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The Vishnu Purana, translated by Horace Hayman Wilson, [1840], at

p. 581


Indra comes to Dwáraká, and reports to Krishńa the tyranny of Naraka. Krishńa goes to his city, and puts him to death. Earth gives the earrings of Adití to Krishńa, and praises him. He liberates the princesses made captive by Naraka, sends them to Dwáraká, and goes to Swarga with Satyabhámá.

ŚAKRA, the lord of the three worlds, came mounted on his fierce elephant Airávata to visit Śauri (Krishńa) at Dwáraká. Having entered the city, and been welcomed by Hari, he related to the hero the deeds of the demon Naraka. "By thee, Madhusúdana, lord of the gods," said Indra, "in a mortal condition, all sufferings have been soothed. Arisht́a, Dhenuka, Cháńúra, Musht́ika, Keśin, who sought to injure helpless man, have all been slain by thee. Kansa, Kuvalayápíd́a, the child-destroying Putaná, have been killed by thee; and so have other oppressors of the world. By thy valour and wisdom the three worlds have been preserved, and the gods, obtaining their share of the sacrifices offered by the devout, enjoy satisfaction. But now hear the occasion on which I have come to thee, and which thou art able to remedy. The son of the earth 1, called Naraka, who rules over the city of Prágjyotisha 2, inflicts a great injury upon all creatures. Carrying off the maidens of gods, saints, demons, and kings, he shuts them up in his own palace. He has taken away the umbrella of Varuńa, impermeable to water, the jewel mountain crest of Mandara, and the celestial nectar-dropping earrings of my mother Adití; and he now demands my elephant Airávata. I have thus explained to you, Govinda, the tyranny of the Asura; you can best determine how it is to be prevented."

Having heard this account, the divine Hari gently smiled, and, rising from his throne, took Indra by the hand: then wishing for the eater of

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the serpents, Garud́a immediately appeared; upon whom his master, having first seated Satyabhámá upon his back, ascended, and flew to Prágjyotisha. Indra mounted his elephant, and, in the sight of the inhabitants of Dwáraká, went to the abode of the gods.

The environs of Prágjyotisha were defended by nooses, constructed by the demon Muru, the edges of which were as sharp as razors; but Hari, throwing his discus Sudarśana amongst them, cut them to pieces. Then Muni started up, but Keśava slew him, and burnt his seven thousand sons, like moths, with the flame of the edge of his discus. Having slain Mum, Hayagriva, and Panchajana, the wise Hari rapidly reached the city of Prágjyotisha: there a fierce conflict took place with the troops of Naraka, in which Govinda destroyed thousands of demons; and when Naraka came into the field, showering upon the deity all sorts of weapons, the wielder of the discus, and annihilator of the demon tribe, cut him in two with his celestial missile. Naraka being slain, Earth, bearing the two earrings of Adití, approached the lord of the world, and said, "When, O lord, I was upheld by thee in the form of a boar, thy contact then engendered this my son. He whom thou gayest me has now been killed by thee: take therefore these two earrings, and cherish his progeny. Thou, lord, whose aspect is ever gracious, hast come to this sphere, in a portion of thyself, to lighten my burden. Thou art the eternal creator, preserver, and destroyer of the universe; the origin of all worlds, and one with the universe: what praise can be worthily offered to thee? Thou art the pervader, and that which is pervaded; the act, the agent, and the effect; the universal spirit of all beings: what praise can be worthily offered to thee? Thou art the abstract soul, the sentient and the living soul of all beings, the imperishable: but since it is not possible to praise thee worthily, then why should the hopeless attempt proceed? Have compassion, O universal soul, and forgive the sins which Naraka has committed. Verily it is for the sanctification of thy son that he has been killed by thee." The lord, who is the substance of all creatures, having replied to the earth, "Even so," proceeded to redeem the various gems from the dwelling of Naraka. In the apartments of the women he found sixteen thousand and one hundred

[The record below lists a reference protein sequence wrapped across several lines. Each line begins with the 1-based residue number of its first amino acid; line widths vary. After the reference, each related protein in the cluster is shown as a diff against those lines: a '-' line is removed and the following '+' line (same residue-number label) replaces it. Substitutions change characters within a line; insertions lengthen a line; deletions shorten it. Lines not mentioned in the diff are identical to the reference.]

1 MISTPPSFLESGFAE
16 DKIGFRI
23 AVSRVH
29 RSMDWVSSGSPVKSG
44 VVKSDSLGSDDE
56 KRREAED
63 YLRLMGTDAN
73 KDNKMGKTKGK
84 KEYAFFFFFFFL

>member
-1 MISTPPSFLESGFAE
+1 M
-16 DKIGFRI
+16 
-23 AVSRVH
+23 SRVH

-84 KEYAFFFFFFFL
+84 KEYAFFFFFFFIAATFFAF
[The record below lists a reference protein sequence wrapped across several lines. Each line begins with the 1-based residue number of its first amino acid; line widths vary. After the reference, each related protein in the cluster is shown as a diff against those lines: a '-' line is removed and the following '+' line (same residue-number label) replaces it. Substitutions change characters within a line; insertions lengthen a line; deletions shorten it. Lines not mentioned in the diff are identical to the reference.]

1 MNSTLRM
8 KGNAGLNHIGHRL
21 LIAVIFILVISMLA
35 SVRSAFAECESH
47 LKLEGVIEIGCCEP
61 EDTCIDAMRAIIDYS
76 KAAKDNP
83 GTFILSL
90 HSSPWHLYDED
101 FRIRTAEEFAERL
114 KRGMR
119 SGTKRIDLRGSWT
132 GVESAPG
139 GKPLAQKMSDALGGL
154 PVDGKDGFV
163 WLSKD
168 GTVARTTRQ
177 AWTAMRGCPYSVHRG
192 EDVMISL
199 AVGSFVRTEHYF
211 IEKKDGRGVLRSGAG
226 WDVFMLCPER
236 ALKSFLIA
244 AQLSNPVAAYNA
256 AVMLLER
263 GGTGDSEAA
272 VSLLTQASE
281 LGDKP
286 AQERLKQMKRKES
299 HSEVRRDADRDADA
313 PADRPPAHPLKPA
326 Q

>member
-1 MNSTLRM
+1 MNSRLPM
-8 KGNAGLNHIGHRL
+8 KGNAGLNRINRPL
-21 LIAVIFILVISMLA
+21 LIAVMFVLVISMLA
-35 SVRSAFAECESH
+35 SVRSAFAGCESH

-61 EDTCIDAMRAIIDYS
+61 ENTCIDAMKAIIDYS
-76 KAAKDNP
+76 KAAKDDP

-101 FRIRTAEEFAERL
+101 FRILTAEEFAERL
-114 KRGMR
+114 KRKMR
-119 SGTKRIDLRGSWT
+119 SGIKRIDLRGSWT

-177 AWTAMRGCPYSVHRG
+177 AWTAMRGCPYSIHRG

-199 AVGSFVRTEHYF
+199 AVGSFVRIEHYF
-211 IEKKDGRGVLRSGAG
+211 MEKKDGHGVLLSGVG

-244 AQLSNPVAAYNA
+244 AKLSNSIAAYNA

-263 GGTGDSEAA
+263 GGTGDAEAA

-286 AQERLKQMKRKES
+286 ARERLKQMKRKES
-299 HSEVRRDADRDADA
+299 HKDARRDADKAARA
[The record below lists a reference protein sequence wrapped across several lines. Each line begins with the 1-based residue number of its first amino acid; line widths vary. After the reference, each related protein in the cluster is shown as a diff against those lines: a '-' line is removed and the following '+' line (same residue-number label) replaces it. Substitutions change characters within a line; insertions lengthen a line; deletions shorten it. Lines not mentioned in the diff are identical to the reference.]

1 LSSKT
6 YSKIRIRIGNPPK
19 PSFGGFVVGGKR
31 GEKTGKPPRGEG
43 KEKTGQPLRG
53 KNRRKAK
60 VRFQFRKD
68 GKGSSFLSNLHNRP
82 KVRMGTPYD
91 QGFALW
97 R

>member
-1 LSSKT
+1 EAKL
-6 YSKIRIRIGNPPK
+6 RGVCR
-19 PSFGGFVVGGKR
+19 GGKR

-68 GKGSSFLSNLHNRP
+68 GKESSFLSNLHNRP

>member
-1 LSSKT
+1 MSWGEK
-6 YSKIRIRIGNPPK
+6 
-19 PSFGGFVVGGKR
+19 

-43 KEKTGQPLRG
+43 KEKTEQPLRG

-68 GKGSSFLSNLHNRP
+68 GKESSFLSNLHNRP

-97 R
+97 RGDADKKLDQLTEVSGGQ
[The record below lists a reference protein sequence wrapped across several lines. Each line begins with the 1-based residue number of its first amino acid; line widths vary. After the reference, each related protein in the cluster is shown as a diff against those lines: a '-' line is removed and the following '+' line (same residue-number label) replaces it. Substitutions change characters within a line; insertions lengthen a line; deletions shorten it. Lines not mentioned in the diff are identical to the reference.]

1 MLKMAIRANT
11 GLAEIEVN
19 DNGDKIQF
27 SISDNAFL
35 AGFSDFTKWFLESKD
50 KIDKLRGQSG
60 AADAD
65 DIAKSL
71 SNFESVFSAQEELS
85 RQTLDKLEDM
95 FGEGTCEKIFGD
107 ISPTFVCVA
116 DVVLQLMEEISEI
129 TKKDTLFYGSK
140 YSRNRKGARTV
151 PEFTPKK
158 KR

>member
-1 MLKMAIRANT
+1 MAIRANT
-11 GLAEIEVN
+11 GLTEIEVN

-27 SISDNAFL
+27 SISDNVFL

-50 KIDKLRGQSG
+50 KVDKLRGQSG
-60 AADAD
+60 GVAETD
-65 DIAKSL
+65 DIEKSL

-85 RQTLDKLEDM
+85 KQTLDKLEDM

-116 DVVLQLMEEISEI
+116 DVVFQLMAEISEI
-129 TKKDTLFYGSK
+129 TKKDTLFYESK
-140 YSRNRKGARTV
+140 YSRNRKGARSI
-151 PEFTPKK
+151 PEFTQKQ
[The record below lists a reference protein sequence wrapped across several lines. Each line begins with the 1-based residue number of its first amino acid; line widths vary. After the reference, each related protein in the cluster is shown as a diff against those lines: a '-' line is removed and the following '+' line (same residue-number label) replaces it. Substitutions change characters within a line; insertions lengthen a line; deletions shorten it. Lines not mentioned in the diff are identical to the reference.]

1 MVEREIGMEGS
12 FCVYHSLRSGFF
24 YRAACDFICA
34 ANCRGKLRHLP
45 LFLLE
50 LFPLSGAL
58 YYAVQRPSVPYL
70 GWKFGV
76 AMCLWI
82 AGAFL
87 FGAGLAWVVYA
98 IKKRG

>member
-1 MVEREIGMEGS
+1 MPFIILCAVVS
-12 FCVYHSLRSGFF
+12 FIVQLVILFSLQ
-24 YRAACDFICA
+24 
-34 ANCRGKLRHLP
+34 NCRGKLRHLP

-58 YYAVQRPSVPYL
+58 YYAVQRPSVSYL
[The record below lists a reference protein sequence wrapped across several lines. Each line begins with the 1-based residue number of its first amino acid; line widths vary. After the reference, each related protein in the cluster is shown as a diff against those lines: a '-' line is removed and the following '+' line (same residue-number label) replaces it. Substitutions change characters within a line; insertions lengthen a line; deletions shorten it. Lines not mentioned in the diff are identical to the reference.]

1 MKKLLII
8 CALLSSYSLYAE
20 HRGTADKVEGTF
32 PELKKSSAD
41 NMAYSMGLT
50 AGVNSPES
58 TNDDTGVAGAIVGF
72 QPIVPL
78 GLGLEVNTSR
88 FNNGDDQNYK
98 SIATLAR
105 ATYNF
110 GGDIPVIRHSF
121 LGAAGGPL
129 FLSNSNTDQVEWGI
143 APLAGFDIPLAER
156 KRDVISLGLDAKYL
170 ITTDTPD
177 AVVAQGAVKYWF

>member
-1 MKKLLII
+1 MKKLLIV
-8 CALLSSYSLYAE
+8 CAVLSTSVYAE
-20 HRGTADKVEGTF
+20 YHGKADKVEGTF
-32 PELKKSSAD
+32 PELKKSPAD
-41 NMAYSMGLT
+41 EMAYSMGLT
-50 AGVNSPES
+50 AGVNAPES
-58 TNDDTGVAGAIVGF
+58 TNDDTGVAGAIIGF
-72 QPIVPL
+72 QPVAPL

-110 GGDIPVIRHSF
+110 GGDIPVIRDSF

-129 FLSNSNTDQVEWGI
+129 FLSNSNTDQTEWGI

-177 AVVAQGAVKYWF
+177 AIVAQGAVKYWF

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damsels 3: he also beheld in the palace six thousand large elephants, each having four tusks; twenty-one lakhs of horses of Kámboja and other excellent breeds: these Govinda dispatched to Dwaraká, in charge of the servants of Naraka. The umbrella of Varuńa, the jewel mountain, which he also recovered, he placed upon Garud́a; and mounting him himself, and taking Satyabhámá with him, he set off to the heaven of the gods, to restore the earrings of Adití 4.


581:1 By Vishńu, as the Varáha Avatára; but found and adopted by Janaka. Káliká P.

581:2 In the centre of the country of Kámarúpa, inhabited by Kirátas; the site of the shrines of Deví, as Dikkaravásiní and Kámákhyá. Káliká P.

583:3 These were captive princesses, according to the Bhágavata; Apsarasas, or celestial nymphs, according to the Káliká P.; and these upon their rescue by Krishńa became his wives.

583:4 The legend of Naraka is related in more detail in the Bhágavata and Hari Vanśa, but is still more fully narrated in the Káliká Upa-puráńa. It may be considered as one of the various intimations that occur in the Puráńas of hostilities between the worshippers of Vishńu and Śiva; Naraka being in an especial degree favoured by the latter.

Next: Chapter XXX